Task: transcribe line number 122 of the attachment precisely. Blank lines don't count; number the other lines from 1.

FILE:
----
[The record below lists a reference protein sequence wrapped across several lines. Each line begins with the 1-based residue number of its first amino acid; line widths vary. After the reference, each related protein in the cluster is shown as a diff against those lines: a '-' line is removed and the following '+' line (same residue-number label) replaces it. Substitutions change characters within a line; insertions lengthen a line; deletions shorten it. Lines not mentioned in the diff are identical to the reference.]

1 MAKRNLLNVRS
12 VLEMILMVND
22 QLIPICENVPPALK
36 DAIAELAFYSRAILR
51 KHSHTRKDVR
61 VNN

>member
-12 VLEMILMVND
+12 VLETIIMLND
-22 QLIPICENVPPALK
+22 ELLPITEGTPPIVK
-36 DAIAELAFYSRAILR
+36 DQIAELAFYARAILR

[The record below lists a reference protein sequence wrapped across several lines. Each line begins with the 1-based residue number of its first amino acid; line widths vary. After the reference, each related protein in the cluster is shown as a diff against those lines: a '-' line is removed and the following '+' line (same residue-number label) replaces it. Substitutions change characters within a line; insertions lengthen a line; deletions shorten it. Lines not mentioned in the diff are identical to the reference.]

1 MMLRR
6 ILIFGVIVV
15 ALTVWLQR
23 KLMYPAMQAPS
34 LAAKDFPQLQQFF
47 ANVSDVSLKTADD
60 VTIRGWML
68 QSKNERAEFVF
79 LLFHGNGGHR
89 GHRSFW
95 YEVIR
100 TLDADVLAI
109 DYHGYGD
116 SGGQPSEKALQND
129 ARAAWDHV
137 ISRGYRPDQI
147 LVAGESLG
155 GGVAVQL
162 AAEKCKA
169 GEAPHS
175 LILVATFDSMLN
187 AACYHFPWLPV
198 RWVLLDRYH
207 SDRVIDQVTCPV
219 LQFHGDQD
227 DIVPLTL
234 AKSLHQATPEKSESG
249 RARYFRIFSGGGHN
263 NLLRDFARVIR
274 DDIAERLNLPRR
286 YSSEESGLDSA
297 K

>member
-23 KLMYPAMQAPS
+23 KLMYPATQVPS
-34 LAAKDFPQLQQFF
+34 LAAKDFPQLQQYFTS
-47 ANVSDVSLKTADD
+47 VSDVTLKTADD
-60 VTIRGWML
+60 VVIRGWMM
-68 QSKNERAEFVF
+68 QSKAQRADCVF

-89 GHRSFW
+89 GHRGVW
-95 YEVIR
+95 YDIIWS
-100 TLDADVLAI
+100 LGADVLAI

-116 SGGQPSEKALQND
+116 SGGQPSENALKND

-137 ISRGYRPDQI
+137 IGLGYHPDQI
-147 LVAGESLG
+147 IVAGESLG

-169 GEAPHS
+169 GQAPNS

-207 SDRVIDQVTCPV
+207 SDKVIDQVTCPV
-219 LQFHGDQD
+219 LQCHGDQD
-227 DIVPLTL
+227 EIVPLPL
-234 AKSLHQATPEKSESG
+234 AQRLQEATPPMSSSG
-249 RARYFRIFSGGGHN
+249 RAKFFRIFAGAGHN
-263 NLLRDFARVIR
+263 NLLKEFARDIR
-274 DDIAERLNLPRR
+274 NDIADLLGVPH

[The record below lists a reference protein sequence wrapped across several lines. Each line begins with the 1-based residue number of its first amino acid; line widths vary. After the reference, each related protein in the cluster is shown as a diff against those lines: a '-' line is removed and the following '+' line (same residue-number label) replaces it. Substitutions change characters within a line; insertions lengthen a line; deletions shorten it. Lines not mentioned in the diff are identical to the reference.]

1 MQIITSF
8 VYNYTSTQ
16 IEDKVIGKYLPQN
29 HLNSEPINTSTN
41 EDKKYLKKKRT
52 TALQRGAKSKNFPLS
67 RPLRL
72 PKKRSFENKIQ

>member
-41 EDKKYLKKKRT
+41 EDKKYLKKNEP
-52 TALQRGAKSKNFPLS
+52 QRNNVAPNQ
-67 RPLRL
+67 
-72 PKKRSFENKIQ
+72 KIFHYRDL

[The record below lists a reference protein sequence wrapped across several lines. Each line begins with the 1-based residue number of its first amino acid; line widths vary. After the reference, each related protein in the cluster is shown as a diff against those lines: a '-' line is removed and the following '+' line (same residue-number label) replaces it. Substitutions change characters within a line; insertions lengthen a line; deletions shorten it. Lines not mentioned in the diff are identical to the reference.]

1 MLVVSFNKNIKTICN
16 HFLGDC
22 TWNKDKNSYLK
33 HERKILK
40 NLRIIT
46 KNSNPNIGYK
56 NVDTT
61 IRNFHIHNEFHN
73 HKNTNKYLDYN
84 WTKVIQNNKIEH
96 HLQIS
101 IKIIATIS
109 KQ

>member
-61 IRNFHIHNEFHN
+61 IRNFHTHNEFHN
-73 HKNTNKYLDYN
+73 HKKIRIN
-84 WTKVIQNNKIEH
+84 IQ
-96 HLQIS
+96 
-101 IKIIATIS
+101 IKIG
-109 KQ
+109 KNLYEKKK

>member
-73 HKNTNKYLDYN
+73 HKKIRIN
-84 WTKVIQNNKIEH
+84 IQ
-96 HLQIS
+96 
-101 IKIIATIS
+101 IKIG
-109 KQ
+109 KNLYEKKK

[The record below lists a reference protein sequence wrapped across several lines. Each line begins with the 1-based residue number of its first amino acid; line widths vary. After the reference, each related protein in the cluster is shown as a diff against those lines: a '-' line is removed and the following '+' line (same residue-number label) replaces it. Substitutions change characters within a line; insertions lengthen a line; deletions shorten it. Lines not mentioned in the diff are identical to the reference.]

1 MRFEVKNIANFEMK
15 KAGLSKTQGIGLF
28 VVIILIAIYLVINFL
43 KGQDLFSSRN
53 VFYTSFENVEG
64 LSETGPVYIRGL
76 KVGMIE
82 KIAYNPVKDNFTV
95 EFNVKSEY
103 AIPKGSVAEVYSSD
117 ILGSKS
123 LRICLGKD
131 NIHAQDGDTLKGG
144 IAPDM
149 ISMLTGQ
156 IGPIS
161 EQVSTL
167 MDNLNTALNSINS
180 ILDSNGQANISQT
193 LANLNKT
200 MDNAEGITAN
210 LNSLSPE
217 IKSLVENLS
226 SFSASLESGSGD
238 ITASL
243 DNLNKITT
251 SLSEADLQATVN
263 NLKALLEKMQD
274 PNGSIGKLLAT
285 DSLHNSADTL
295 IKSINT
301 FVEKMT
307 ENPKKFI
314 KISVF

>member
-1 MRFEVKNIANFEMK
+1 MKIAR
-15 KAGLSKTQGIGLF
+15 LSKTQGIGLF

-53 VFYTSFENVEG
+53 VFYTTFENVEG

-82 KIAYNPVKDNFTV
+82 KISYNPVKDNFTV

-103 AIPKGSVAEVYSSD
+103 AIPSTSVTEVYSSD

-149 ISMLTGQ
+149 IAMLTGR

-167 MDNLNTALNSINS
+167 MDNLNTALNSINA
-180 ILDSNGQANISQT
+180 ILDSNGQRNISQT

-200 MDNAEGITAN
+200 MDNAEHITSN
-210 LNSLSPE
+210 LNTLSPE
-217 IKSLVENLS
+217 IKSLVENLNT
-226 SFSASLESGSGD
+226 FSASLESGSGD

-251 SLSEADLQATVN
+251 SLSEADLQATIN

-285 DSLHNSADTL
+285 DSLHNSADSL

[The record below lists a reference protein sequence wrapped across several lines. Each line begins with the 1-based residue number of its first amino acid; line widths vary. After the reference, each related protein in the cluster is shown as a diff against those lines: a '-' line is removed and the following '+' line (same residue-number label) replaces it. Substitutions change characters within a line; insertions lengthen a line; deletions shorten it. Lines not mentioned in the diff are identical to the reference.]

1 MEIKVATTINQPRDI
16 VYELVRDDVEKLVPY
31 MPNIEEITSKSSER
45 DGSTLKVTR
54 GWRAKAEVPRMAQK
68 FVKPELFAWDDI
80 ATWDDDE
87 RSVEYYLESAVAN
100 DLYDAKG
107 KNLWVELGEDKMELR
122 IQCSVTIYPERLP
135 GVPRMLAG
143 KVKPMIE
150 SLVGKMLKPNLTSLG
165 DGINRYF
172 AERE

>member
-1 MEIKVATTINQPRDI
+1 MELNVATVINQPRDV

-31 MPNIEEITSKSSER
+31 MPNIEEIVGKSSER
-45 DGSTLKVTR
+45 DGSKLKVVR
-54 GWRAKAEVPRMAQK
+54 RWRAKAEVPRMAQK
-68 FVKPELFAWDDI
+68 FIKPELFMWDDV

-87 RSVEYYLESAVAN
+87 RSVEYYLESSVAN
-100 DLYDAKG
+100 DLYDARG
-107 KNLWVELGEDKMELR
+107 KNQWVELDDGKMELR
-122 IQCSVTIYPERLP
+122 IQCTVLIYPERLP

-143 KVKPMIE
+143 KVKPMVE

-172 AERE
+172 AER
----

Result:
-73 HKNTNKYLDYN